A key focus of the Report has been on the accountability measures which can be used from Service Inquiries to coroner-led investigations and inquests.
Defence Safety Authority and Duty Holder Concept
The MoD is moving in the right direction. Evidence of this can be found in the creation of the Defence Safety Authority in 2015 which has, among other things, responsibility for the conduct of independent service inquiries into safety-related fatalities and the roll out of the Duty Holder Concept. The Sub-Committee was impressed by the evidence provided by witnesses to the inquiry and wish to thank everyone who provided assistance in its deliberations.
Chairman of the Sub-Committee, Mrs Madeleine Moon MP, says:
"In general the Armed Forces take very seriously the risks associated with the way it trains for war fighting. But there have been a small number of serious yet avoidable failings in training safety and risk assessment which need to be addressed. So where a Crown Censure has been issued, it should be possible to prosecute the MoD. The lives of serving personnel are worth no less than those of civilians and those responsible for their deaths must be equally liable under the law."
On accountability measures
"While it is important that the MoD and the Armed Services are accountable for all accidents and fatalities it is equally important that they are publicly seen to be so. The families and friends of those who have died whilst on training and selection events need to have confidence that that lessons have been learned for the future."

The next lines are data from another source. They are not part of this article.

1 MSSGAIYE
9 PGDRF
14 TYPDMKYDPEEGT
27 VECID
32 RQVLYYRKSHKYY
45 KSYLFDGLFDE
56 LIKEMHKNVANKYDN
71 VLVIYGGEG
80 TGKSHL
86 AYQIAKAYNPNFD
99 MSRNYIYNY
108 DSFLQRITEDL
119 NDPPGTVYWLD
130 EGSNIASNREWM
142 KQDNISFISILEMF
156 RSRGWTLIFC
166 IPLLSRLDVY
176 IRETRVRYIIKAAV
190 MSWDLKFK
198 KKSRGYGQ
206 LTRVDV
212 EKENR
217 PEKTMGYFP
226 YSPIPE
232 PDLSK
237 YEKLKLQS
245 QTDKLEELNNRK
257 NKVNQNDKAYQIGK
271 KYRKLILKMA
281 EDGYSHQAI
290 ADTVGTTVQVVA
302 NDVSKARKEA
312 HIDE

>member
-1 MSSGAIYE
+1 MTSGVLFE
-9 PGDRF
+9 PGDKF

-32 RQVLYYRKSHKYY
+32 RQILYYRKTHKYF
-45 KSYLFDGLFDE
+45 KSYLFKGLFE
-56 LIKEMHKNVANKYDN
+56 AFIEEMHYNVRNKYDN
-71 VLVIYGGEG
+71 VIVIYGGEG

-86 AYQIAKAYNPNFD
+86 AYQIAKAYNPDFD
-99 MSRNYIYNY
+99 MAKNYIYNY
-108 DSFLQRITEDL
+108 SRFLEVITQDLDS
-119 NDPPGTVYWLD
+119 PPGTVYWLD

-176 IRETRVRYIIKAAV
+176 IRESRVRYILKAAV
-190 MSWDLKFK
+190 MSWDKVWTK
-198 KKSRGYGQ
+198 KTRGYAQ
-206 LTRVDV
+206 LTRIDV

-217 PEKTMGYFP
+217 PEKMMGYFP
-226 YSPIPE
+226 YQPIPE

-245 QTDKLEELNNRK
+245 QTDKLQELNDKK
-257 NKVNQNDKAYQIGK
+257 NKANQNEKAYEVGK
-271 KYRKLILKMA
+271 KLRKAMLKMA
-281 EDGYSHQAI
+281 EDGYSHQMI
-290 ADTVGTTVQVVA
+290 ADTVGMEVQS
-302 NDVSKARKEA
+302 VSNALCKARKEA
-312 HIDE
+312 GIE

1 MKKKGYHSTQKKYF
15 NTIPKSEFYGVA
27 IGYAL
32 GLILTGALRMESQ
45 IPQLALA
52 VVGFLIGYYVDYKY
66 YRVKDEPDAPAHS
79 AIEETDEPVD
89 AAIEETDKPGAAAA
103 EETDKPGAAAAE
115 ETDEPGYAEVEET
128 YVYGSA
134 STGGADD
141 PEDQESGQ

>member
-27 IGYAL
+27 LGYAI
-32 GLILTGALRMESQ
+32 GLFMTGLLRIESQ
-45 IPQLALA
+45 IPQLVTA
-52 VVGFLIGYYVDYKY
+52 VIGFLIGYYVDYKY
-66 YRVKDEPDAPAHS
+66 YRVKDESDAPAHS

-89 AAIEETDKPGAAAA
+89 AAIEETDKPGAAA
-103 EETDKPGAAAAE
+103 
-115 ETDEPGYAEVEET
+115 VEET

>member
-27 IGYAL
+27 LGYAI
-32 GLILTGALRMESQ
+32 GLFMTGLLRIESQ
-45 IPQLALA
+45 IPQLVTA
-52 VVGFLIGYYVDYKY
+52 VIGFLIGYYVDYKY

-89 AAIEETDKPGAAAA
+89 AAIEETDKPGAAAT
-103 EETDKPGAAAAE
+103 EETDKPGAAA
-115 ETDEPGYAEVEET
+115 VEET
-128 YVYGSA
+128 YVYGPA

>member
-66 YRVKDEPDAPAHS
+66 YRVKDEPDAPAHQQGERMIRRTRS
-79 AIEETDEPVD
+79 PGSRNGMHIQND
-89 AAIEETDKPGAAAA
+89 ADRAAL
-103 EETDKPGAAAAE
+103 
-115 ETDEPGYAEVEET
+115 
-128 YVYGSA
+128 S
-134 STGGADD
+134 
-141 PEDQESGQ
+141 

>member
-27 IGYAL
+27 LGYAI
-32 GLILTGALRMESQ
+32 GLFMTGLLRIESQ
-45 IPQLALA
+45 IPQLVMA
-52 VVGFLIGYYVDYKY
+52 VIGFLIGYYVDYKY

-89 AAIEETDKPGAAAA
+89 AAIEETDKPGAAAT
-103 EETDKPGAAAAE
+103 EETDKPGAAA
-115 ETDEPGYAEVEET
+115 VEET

[To read the full report, click here.]
[For this inquiry, the Chairman of the Defence Sub-Committee was Mrs Madeleine Moon MP. The members of the Sub-Committee were Richard Benyon MP, James Gray MP, and Johnny Mercer MP. While the Report was published as the 3rd Report of the Defence Committee, it was the work of the Sub-Committee and reflected their views. It was not amended by the Defence Committee.]
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Military training is inherently hazardous. It is not possible completely to remove all risks, but we believe it is possible to manage these in such a way as to reduce the incidence of accidents and fatalities. Between 1 January 2000 and 20 February 2016, 135 Armed Forces personnel have died whilst on training and exercise: 24 from the Royal Navy and Royal Marines, 89 from the Army and 22 from the Royal Air Force. Every death is a tragedy and we think that that steps should be taken to drive down these numbers.